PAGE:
9. Angels announce His birth
Historians tell us that shepherds had their flocks out grazing between March and November, so the time of Jesus' birth is somewhere in this period. That shepherds are the first to know is unusual: they were poor and unimportant, they were not part of religious establishment but they were symbolic of the type of Messiah Jesus was and representative of the nation of Israel. The shepherds represent those who come and worship the new Messiah from His people.
10. Circumcision of Jesus
Being devout Jews, Mary and Joseph have Jesus circumcised. This was eight days after His birth. A month later, they returned (33 days) for a purification rite (could offer 2 turtledoves if too poor to offer a lamb, which is what they did). It was at this time that Simeon and Anna, two elderly prophet and prophetess who spoke concerning Jesus' future and confirmed that this child was truly the Messiah. This was done to confirm and encourage Joseph and Mary who were the only ones to hear this prophecy.
11. Visit of the Magi
Tradition shows the Magi showing up at the manger on the heels of the shepherds – this is incorrect. Matthew 2:16 says that Herod killed children two and under according to how old the child was based on the information given him by the Magi. Putting the verses together we get this possible order of events:
- They leave Nazareth to go to Bethlehem
- Jesus is born there
- They go to Jerusalem 8 days later for circumcision
- They return to Nazareth to pack up
- They go to Jerusalem for Purification (1 month)
- They settle in Bethlehem because since it is the city of David, city of the Messiah, this is where they believe they should raise Jesus
After a year or so the Magi arrive looking for the Messiah according to the star they had seen. Matthew 2:11 says that they came to a house in Bethlehem where Joseph and Mary had settled. They didn't come to a manger as the pictures and traditions indicate. Jesus has been announced to the Jews (through the shepherds) and the Gentiles (through the Magi). Magi were astrologers and counselors to the king in Babylon.
12. Flight into Egypt
Jesus' life and movements were dictated by the prophets' words concerning Him. Hosea 11:1 speaks of the Nation of Israel and their experience in Egypt when he says "out of Egypt I will call my son." Matthew takes this passage and applies it to Jesus as He is embodying the Jewish nation's experience in His own lifetime as He also is forced to live in Egypt for a time. Joseph is warned that Herod will try to destroy the Messiah and told to flee to Egypt. They could have fled to any town, but in order for Scripture to be fulfilled they had to go to Egypt.
The gospel writers used the Old Testament scriptures to suit their purposes. Even if the prophet's words did not specifically state something in context, the gospel writers would use their words to express certain ideas regardless of context. This was the liberty of inspiration – God created the proper context and meaning using the same words to express different things.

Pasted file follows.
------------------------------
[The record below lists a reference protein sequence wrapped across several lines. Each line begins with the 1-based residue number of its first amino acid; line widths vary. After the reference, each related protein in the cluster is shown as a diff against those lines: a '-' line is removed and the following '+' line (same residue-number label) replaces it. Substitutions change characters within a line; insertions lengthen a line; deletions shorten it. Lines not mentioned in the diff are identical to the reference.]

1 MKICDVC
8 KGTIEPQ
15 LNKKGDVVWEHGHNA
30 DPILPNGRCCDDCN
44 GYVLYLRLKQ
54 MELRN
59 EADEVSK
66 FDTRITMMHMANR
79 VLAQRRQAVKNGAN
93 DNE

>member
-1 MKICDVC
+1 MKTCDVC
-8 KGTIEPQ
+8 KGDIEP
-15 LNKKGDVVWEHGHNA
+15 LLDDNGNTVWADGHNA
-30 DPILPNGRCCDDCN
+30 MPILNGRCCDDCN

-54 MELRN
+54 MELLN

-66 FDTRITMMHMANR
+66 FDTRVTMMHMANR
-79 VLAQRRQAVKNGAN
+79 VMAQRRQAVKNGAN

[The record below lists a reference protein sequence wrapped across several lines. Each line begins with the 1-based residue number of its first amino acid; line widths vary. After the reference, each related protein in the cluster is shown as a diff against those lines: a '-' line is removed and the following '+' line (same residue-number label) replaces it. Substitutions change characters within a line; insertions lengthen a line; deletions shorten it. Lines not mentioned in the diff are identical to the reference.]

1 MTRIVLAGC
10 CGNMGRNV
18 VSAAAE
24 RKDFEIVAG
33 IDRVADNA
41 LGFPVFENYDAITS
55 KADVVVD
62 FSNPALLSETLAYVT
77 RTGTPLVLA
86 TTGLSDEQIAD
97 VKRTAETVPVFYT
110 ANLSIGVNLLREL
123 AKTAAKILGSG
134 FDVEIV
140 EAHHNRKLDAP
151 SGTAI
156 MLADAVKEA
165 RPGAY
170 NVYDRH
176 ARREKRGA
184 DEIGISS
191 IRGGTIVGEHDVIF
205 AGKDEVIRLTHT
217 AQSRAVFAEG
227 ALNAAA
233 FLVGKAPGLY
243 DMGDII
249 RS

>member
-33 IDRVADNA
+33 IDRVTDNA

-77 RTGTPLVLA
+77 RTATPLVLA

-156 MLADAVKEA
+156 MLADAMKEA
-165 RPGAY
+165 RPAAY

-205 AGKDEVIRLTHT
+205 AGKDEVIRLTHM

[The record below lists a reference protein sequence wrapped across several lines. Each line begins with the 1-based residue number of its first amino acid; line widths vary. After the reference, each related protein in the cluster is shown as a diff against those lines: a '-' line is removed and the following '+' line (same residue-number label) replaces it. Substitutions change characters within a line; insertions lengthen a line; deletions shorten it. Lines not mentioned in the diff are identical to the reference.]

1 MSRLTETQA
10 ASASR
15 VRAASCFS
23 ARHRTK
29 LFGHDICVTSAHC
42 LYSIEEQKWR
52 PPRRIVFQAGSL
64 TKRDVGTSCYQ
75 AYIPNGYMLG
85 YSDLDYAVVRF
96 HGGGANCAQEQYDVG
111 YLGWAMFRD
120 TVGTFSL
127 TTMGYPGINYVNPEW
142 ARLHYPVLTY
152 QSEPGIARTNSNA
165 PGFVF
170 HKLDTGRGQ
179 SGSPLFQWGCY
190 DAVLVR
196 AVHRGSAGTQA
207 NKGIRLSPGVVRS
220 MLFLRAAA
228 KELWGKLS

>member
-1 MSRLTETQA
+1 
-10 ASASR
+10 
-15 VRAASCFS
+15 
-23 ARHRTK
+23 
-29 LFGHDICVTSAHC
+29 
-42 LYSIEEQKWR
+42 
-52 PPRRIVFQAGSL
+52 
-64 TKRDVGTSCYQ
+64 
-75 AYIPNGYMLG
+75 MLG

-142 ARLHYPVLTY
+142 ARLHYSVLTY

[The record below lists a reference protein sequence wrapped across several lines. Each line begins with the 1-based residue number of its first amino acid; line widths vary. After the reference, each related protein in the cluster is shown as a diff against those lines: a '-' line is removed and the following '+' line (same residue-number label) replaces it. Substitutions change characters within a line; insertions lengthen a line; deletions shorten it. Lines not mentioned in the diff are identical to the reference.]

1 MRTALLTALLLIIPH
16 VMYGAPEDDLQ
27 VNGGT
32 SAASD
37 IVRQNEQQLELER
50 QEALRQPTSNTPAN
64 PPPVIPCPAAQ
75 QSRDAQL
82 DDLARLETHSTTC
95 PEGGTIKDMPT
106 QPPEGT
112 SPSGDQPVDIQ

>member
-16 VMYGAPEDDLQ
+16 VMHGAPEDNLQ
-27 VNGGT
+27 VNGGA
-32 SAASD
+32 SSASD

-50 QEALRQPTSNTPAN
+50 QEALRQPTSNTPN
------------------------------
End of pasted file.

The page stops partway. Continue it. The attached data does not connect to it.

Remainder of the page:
Their move to Egypt was probably financed by the gold and precious ointments brought by the Magi. Mary and Joseph were poor and God provided for their needs.
13. Herod's murder of innocents
Soon after their escape Herod tried to eliminate a seeming threat to his throne (he didn't understand) by killing all males under 2. This was Jesus' maximum age according to the Magi's account. Herod died in 4 BC so this is why we say that Jesus was born between 7-4 BC. Probably a year old when He was taken to Egypt, stayed there about a year and when Herod died in 4 BC Joseph and Mary return then.
14. Return to Nazareth
Joseph and Mary had tried to settle in Bethlehem thinking this is where the Messiah should be raised so they try to return there after hiding out in Egypt. God informs him that Herod is dead and he can return to Israel. When he realizes that Herod's son is reigning in the area where he wants to return (Bethlehem), he is told to go back to his original home – Nazareth. Nazareth was in a region further from Herod's headquarters and not one where people expected the Messiah to come from. It was the city that the prophets said the Messiah would emerge from but not be born in – Matthew 2:23. This was a subtle difference that only revelation could provide.
15. Twelve year old Jesus in Jerusalem
Jews were required to go to the Temple for all the feasts, but by the 1st century this had dropped to one per year – the feast of the Passover. Jewish boys reached accountability at thirteen (a son of the commandment). Many boys went to the temple at even earlier ages as was the case with Jesus.
The Rabbis would often find large crowds to teach at these times. His parents lose sight of Jesus and find Him in one such group discussing the Law, asking and answering questions of them. His reply to his mother when they found Him, "Did you not know that I had to be in my Father's house" shows that He was already, at 12, aware of His divine nature and mission. These are His first recorded words.
After this event there is silence concerning Jesus' early life until the beginning of His ministry at 30. All we know is that he remained with His parents in Nazareth and served as a dutiful son until His public ministry began.
This part gives us little information about Jesus but a great deal about His parents.
1. They were true believers.
Their faith cost them something and yet they continued to believe. There is no faith without risk – if it's a sure thing then there is no faith.
2. They believed despite their lack of understanding.
They continued to believe even though the events were unfolding around them. We believe based on a complete story. They didn't know the end but trusted the Lord day by day. Some things in our life are like that, we need to trust and obey even though things aren't fully worked out yet.
READING ASSIGNMENT FOR CHAPTER 3
- Read Matthew 1:1-17 and Luke 3:23-38 and answer the following questions.
- Why did the gospel writers find it important to include the genealogy of Jesus in their narrative?
- What are the major differences in the two genealogies of Jesus?
- What was the impact of the records of genealogies of Jews of the destruction of Jerusalem?
- Summarize each of the events listed below. Explain any difference between the biblical account of the event and what is taught in society, culture, or legend.
- How can you use this lesson to grow spiritually and help others come into a relationship with Jesus?